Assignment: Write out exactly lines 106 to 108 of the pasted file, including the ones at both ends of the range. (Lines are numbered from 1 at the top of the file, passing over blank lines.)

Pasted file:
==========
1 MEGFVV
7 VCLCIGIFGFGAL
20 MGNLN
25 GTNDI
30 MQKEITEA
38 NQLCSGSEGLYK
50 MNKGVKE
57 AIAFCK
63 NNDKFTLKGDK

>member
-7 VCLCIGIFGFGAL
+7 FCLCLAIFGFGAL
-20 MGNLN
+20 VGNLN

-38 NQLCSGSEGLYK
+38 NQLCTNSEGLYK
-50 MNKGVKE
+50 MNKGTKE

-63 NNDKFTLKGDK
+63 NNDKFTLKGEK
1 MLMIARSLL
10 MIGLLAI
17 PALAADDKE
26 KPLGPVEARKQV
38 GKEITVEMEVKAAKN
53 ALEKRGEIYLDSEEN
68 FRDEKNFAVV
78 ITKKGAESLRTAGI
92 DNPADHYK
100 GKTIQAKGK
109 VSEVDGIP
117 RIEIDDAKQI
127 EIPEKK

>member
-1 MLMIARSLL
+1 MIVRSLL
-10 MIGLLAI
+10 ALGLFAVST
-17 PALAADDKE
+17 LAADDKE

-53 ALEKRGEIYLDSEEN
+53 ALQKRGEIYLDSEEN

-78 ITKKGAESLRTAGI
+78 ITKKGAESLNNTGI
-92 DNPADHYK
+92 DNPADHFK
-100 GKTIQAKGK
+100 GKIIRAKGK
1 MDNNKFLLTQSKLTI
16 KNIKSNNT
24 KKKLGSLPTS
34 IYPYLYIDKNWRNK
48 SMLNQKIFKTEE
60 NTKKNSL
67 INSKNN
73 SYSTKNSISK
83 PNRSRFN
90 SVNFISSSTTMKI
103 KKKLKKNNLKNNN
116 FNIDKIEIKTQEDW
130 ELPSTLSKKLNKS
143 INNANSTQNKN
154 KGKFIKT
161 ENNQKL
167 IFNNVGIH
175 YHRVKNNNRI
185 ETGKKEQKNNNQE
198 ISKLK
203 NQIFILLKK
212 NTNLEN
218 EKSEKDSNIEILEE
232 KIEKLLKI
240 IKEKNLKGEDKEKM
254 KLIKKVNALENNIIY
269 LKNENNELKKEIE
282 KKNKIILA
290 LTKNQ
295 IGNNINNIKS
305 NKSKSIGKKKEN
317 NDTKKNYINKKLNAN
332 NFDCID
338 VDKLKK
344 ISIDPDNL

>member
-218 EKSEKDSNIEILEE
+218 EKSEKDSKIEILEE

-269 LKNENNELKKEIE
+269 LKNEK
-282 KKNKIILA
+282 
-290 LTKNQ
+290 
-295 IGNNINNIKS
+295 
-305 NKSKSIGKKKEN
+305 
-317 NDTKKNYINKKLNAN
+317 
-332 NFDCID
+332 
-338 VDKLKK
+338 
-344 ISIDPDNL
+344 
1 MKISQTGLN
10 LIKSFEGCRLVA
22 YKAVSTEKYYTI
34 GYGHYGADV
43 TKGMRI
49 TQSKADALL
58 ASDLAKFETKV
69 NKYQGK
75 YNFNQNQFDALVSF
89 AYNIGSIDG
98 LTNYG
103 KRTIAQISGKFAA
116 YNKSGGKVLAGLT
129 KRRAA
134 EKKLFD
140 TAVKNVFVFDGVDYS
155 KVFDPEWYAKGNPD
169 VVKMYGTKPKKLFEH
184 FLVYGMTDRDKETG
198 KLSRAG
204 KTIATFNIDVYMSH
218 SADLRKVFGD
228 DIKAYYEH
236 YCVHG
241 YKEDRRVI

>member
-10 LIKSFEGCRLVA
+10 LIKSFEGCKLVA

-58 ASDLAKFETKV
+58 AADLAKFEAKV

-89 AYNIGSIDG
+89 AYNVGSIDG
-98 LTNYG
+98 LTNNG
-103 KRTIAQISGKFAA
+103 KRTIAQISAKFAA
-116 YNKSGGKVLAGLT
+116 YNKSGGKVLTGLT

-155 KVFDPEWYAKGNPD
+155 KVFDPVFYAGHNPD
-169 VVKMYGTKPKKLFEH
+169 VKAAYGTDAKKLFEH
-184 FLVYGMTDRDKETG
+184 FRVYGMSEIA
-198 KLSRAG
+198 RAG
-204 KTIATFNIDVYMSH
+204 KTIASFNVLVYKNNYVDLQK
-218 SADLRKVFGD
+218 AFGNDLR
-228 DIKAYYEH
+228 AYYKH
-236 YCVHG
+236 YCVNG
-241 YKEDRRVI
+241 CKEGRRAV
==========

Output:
10 LIKSFEGCRLVA
22 YKAVSTEKYYTI
34 GYGHYGADV